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Bermuda is the latest effort by San Diego’s dismal-pop outfit Mrs. Magician and their second full-length release on Swami Records.
The album offers a concise collection of punk songs inspired by the big sounds of classic ’60s pop and rock ’n’ roll, with structures more associated with ’70s and ’80s power pop. Thomas Garcia’s blissed-out backwash guitar tones and fuck-it fuzz attack juxtapose the band’s dry and thudding foundation, creating a tropically depressed grog. Cutting through the lacquer with a glossy shimmer, producer Swami John Reis (Drive Like Jehu, Rocket From The Crypt, Hot Snakes) coaxes a tightly wound, rigid backdrop for vocalist Jacob Turnbloom’s morose-pop delivery.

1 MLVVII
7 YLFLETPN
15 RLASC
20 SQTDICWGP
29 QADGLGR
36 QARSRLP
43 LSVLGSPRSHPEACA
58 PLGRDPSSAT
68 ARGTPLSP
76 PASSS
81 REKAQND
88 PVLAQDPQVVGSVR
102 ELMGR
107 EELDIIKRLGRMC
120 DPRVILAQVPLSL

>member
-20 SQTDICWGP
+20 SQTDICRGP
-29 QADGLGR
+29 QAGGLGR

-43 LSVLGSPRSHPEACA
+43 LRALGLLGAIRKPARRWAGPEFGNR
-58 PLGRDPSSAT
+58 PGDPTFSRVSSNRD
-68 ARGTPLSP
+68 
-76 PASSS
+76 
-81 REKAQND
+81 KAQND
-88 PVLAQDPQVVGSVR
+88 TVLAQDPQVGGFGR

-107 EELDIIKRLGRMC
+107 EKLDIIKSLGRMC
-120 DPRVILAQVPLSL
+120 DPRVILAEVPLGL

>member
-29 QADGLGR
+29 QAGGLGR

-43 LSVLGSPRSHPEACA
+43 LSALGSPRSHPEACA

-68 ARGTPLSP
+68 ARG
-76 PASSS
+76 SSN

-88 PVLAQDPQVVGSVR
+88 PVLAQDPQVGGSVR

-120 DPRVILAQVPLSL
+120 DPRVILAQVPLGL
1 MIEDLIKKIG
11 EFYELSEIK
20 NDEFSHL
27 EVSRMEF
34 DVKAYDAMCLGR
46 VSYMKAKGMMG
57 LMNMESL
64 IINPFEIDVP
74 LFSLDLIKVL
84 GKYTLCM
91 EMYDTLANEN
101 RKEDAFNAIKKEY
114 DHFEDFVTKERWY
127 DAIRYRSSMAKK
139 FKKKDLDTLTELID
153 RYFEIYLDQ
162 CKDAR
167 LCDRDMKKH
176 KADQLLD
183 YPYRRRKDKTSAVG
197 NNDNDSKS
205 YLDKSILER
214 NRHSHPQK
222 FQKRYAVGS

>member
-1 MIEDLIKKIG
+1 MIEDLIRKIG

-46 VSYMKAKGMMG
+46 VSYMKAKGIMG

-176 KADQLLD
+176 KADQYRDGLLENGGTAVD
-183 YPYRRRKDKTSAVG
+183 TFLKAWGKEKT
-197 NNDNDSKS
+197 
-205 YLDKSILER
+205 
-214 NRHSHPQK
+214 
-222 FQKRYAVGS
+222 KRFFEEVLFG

Lyrically far more non-linear than their 2012 debut album Strange Heaven, Bermuda echoes the familiar self-deprecating humor that is heavily present in the band’s prior work, but focuses less on interpersonal relationships, favoring broader inspirations of alienation and melodrama. Themes of gentrification, addiction, religion and the intoxicating aroma of modern day conspiracy theories wrestle against a bright and tight sonic terrain. This is the ghetto of Kokomo.
Bermuda has a boozy and breezy island malaise on the surface. But once submerged, the listener is exposed to confusion, nihilism and the notion that even with all of our technology and omnipresence of big brother, essentially we are all still very lost.